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Statistical Papers

, Volume 56, Issue 4, pp 947–967 | Cite as

A general permutation approach for analyzing repeated measures ANOVA and mixed-model designs

  • Sara Kherad-PajouhEmail author
  • Olivier Renaud
Regular Article

Abstract

Repeated measures ANOVA and mixed-model designs are the main classes of experimental designs used in psychology. The usual analysis relies on some parametric assumptions (typically Gaussianity). In this article, we propose methods to analyze the data when the parametric conditions do not hold. The permutation test, which is a non-parametric test, is suitable for hypothesis testing and can be applied to experimental designs. The application of permutation tests in simpler experimental designs such as factorial ANOVA or ANOVA with only between-subject factors has already been considered. The main purpose of this paper is to focus on more complex designs that include only within-subject factors (repeated measures) or designs that include both within-subject and between-subject factors (mixed-model designs). First, a general approximate permutation test (permutation of the residuals under the reduced model or reduced residuals) is proposed for any repeated measures and mixed-model designs, for any number of repetitions per cell, any number of subjects and factors and for both balanced and unbalanced designs (all-cell-filled). Next, a permutation test that uses residuals that are exchangeable up to the second moment is introduced for balanced cases in the same class of experimental designs. This permutation test is therefore exact for spherical data. Finally, we provide simulations results for the comparison of the level and the power of the proposed methods.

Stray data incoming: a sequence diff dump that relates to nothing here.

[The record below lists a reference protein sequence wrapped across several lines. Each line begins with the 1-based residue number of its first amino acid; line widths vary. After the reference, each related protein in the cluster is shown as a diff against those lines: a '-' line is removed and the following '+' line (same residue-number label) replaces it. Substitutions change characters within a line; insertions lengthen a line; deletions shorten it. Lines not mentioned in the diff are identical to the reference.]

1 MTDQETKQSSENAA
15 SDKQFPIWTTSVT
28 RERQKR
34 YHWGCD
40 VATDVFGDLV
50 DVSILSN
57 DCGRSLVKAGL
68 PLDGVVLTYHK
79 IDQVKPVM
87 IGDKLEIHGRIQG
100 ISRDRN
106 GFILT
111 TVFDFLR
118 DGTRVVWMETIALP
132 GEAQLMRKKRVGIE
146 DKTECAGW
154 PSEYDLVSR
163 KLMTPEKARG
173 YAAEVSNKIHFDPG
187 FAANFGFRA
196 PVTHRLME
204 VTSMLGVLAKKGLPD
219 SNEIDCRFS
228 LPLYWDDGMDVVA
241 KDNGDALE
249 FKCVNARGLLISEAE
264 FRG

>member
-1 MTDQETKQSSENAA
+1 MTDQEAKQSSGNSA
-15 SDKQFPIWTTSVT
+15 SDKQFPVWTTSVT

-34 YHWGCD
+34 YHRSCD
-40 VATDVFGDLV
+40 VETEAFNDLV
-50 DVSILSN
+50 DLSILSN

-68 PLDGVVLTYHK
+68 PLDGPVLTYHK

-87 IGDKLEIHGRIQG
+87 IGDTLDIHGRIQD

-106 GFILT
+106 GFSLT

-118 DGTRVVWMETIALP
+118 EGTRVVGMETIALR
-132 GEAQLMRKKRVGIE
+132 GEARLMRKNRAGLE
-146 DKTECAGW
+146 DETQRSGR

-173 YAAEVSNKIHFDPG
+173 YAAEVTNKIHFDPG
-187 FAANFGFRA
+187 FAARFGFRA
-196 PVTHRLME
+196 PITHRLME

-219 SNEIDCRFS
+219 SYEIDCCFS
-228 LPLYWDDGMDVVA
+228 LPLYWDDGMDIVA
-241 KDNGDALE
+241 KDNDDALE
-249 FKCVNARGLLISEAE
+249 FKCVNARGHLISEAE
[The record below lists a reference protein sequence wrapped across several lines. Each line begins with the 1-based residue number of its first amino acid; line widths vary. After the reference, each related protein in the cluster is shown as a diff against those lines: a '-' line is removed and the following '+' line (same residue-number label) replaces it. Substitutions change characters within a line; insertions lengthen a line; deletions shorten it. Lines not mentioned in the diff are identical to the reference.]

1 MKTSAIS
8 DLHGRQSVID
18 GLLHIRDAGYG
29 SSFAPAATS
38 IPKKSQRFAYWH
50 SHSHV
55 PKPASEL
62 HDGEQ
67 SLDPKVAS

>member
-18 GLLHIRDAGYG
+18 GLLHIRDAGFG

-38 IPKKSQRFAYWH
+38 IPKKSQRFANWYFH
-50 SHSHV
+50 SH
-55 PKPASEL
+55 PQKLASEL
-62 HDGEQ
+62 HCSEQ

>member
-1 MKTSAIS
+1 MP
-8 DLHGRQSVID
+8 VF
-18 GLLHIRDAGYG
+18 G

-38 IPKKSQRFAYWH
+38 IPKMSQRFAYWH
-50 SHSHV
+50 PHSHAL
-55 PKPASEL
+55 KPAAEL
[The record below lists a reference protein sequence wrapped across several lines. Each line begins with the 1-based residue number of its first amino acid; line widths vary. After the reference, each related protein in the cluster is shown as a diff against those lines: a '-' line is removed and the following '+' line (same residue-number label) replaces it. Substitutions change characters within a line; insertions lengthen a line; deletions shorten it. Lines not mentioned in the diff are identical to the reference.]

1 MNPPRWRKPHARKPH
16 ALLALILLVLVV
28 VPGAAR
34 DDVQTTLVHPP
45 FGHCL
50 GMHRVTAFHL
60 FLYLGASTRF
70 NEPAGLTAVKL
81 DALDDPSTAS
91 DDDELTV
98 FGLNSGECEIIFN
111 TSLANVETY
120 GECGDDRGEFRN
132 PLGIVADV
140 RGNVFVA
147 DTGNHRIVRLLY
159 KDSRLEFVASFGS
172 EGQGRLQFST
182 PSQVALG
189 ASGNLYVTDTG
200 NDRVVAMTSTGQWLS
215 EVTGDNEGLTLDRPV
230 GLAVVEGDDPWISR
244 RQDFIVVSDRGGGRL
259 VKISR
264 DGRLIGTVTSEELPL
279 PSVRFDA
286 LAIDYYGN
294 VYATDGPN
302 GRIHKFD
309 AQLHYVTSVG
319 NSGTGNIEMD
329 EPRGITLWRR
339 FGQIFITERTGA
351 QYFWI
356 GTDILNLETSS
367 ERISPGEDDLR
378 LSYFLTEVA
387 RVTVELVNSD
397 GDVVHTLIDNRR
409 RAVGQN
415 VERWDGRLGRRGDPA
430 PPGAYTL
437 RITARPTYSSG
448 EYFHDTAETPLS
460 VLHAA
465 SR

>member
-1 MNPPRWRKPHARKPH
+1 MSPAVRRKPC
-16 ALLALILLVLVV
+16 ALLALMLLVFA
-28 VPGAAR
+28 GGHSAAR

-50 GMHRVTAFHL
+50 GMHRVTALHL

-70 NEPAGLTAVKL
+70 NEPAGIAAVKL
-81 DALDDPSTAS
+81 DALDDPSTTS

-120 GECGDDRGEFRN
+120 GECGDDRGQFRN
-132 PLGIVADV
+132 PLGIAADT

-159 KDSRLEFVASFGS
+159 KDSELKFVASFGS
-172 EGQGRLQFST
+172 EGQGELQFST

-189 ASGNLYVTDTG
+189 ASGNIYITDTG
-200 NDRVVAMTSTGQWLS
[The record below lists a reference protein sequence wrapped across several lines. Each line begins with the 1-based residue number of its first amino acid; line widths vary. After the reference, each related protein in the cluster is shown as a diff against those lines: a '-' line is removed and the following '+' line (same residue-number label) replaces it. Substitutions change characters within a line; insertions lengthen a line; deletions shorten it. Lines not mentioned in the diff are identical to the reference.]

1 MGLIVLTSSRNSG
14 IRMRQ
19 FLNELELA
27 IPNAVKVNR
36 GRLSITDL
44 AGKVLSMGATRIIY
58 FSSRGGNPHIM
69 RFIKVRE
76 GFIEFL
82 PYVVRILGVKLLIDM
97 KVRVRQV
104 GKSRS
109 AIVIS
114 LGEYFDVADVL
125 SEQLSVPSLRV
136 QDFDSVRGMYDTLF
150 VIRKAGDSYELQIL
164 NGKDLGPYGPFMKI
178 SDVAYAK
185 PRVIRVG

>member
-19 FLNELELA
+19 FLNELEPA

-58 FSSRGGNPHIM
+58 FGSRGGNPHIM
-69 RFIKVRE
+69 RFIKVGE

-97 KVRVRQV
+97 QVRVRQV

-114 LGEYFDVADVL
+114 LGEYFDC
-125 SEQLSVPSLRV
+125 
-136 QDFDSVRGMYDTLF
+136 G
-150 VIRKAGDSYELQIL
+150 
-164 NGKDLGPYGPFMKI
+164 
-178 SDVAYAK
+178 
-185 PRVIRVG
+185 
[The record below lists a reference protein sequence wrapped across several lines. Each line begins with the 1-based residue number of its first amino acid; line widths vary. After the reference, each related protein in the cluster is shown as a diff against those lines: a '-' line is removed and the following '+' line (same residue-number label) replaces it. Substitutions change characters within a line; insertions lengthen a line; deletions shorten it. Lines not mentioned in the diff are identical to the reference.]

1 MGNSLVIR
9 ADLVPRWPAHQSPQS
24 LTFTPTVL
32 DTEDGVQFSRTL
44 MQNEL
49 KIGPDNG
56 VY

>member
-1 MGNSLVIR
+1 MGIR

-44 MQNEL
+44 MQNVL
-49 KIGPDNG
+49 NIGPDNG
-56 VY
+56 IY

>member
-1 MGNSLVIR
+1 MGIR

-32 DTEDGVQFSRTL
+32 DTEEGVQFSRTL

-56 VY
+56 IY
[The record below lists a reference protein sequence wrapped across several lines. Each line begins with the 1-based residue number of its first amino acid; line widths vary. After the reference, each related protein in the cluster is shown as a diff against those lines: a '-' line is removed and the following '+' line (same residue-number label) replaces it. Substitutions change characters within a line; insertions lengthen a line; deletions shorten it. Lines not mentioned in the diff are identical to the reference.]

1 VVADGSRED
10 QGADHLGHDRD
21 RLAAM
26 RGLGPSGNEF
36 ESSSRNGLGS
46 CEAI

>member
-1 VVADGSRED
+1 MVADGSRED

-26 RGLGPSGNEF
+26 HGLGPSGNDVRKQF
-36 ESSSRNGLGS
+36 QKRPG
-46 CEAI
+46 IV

Keywords

Covariance Matrix Permutation Test Repeat Measure Design Design Matrice Balance Design 
These keywords were added by machine and not by the authors. This process is experimental and the keywords may be updated as the learning algorithm improves.

Notes

Acknowledgments

The authors thank the editor and referees for their helpful comments. The work is supported by the Swiss National Foundation under the Grant number 105211-112465/1 and 105214-116269/1 and by the Ernst et Lucie Schmidheiny Fundation.

Supplementary material

362_2014_617_MOESM1_ESM.pdf (215 kb)
ESM 1 (PDF 216 kb)

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Copyright information

© Springer-Verlag Berlin Heidelberg 2014

Authors and Affiliations

  1. 1.Division of Biostatistics, School of Public HealthUniversity of CaliforniaBerkeleyUSA
  2. 2.Methodology & Data Analysis Group, Dept. of PsychologyGenevaSwitzerland

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